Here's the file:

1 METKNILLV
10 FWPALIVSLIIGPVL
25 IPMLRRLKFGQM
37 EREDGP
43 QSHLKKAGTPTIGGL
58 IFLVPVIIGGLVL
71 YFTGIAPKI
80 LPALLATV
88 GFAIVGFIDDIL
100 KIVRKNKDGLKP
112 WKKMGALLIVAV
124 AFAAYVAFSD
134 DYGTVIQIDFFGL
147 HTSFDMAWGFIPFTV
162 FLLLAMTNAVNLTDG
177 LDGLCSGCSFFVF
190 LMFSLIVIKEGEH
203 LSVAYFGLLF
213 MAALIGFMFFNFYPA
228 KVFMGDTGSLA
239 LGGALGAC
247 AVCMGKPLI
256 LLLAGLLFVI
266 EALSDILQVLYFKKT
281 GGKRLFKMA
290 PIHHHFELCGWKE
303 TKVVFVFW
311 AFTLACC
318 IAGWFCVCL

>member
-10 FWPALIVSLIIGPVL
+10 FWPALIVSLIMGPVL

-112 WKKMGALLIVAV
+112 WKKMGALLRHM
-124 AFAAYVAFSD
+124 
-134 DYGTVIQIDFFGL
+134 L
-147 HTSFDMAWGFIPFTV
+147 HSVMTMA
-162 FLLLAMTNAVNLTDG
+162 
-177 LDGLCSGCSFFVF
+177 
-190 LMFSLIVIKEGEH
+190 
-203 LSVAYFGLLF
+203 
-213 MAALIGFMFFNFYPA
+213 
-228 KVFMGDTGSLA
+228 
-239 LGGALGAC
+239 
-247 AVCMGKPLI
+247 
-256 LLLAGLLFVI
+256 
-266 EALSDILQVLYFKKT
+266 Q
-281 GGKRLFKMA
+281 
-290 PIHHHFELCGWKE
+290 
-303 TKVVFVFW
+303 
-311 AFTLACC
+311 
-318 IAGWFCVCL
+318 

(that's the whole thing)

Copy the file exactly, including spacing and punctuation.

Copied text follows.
1 METKNILLV
10 FWPALIVSLIIGPVL
25 IPMLRRLKFGQM
37 EREDGP
43 QSHLKKAGTPTIGGL
58 IFLVPVIIGGLVL
71 YFTGIAPKI
80 LPALLATV
88 GFAIVGFIDDIL
100 KIVRKNKDGLKP
112 WKKMGALLIVAV
124 AFAAYVAFSD
134 DYGTVIQIDFFGL
147 HTSFDMAWGFIPFTV
162 FLLLAMTNAVNLTDG
177 LDGLCSGCSFFVF
190 LMFSLIVIKEGEH
203 LSVAYFGLLF
213 MAALIGFMFFNFYPA
228 KVFMGDTGSLA
239 LGGALGAC
247 AVCMGKPLI
256 LLLAGLLFVI
266 EALSDILQVLYFKKT
281 GGKRLFKMA
290 PIHHHFELCGWKE
303 TKVVFVFW
311 AFTLACC
318 IAGWFCVCL

>member
-10 FWPALIVSLIIGPVL
+10 FWPALIVSLIMGPVL

-112 WKKMGALLIVAV
+112 WKKMGALLRHM
-124 AFAAYVAFSD
+124 
-134 DYGTVIQIDFFGL
+134 L
-147 HTSFDMAWGFIPFTV
+147 HSVMTMA
-162 FLLLAMTNAVNLTDG
+162 
-177 LDGLCSGCSFFVF
+177 
-190 LMFSLIVIKEGEH
+190 
-203 LSVAYFGLLF
+203 
-213 MAALIGFMFFNFYPA
+213 
-228 KVFMGDTGSLA
+228 
-239 LGGALGAC
+239 
-247 AVCMGKPLI
+247 
-256 LLLAGLLFVI
+256 
-266 EALSDILQVLYFKKT
+266 Q
-281 GGKRLFKMA
+281 
-290 PIHHHFELCGWKE
+290 
-303 TKVVFVFW
+303 
-311 AFTLACC
+311 
-318 IAGWFCVCL
+318 